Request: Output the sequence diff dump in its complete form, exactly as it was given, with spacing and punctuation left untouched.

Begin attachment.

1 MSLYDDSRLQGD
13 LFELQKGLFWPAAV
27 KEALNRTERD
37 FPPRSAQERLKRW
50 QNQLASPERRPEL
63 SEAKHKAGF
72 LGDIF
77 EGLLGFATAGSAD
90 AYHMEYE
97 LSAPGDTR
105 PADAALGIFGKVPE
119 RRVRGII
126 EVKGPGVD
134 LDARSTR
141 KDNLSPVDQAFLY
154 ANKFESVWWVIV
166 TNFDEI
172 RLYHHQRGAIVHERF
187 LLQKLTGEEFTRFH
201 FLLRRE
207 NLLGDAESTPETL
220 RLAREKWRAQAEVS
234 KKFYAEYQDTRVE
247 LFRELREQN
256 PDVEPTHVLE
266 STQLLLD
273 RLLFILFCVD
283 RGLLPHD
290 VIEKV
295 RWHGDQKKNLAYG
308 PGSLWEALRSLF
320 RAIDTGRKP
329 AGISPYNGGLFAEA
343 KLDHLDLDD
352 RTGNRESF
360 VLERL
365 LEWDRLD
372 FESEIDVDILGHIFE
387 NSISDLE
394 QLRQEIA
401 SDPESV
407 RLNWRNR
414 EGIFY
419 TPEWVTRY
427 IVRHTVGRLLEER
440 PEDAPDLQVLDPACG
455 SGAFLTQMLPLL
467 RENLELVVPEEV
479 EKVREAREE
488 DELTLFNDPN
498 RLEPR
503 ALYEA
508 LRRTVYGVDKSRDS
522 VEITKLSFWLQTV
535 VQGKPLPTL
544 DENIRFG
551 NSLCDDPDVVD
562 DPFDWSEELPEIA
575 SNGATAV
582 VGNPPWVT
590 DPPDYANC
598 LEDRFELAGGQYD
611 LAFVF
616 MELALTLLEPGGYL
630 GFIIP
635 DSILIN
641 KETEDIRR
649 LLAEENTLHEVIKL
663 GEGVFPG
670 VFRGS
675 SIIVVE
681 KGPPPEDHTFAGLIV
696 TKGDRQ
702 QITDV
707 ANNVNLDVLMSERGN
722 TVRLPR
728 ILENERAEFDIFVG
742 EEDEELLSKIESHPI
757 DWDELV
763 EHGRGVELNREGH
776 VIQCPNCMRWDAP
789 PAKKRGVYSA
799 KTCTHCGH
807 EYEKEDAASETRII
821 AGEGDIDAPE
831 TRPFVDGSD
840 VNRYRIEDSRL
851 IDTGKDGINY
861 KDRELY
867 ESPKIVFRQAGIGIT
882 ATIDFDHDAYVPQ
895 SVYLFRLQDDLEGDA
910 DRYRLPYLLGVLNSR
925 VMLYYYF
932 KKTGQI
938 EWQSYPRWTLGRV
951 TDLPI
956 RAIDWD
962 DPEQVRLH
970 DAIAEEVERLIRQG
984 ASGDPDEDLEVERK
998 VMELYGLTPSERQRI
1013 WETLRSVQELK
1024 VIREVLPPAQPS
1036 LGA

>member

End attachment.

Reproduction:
1 MSLYDDSRLQGD
13 LFELQKGLFWPAAV
27 KEALNRTERD
37 FPPRSAQERLKRW
50 QNQLASPERRPEL
63 SEAKHKAGF
72 LGDIF
77 EGLLGFATAGSAD
90 AYHMEYE
97 LSAPGDTR
105 PADAALGIFGKVPE
119 RRVRGII
126 EVKGPGVD
134 LDARSTR
141 KDNLSPVDQAFLY
154 ANKFESVWWVIV
166 TNFDEI
172 RLYHHQRGAIVHERF
187 LLQKLTGEEFTRFH
201 FLLRRE
207 NLLGDAESTPETL
220 RLAREKWRAQAEVS
234 KKFYAEYQDTRVE
247 LFRELREQN
256 PDVEPTHVLE
266 STQLLLD
273 RLLFILFCVD
283 RGLLPHD
290 VIEKV
295 RWHGDQKKNLAYG
308 PGSLWEALRSLF
320 RAIDTGRKP
329 AGISPYNGGLFAEA
343 KLDHLDLDD
352 RTGNRESF
360 VLERL
365 LEWDRLD
372 FESEIDVDILGHIFE
387 NSISDLE
394 QLRQEIA
401 SDPESV
407 RLNWRNR
414 EGIFY
419 TPEWVTRY
427 IVRHTVGRLLEER
440 PEDAPDLQVLDPACG
455 SGAFLTQMLPLL
467 RENLELVVPEEV
479 EKVREAREE
488 DELTLFNDPN
498 RLEPR
503 ALYEA
508 LRRTVYGVDKSRDS
522 VEITKLSFWLQTV
535 VQGKPLPTL
544 DENIRFG
551 NSLCDDPDVVD
562 DPFDWSEELPEIA
575 SNGATAV
582 VGNPPWVT
590 DPPDYANC
598 LEDRFELAGGQYD
611 LAFVF
616 MELALTLLEPGGYL
630 GFIIP
635 DSILIN
641 KETEDIRR
649 LLAEENTLHEVIKL
663 GEGVFPG
670 VFRGS
675 SIIVVE
681 KGPPPEDHTFAGLIV
696 TKGDRQ
702 QITDV
707 ANNVNLDVLMSERGN
722 TVRLPR
728 ILENERAEFDIFVG
742 EEDEELLSKIESHPI
757 DWDELV
763 EHGRGVELNREGH
776 VIQCPNCMRWDAP
789 PAKKRGVYSA
799 KTCTHCGH
807 EYEKEDAASETRII
821 AGEGDIDAPE
831 TRPFVDGSD
840 VNRYRIEDSRL
851 IDTGKDGINY
861 KDRELY
867 ESPKIVFRQAGIGIT
882 ATIDFDHDAYVPQ
895 SVYLFRLQDDLEGDA
910 DRYRLPYLLGVLNSR
925 VMLYYYF
932 KKTGQI
938 EWQSYPRWTLGRV
951 TDLPI
956 RAIDWD
962 DPEQVRLH
970 DAIAEEVERLIRQG
984 ASGDPDEDLEVERK
998 VMELYGLTPSERQRI
1013 WETLRSVQELK
1024 VIREVLPPAQPS
1036 LGA

>member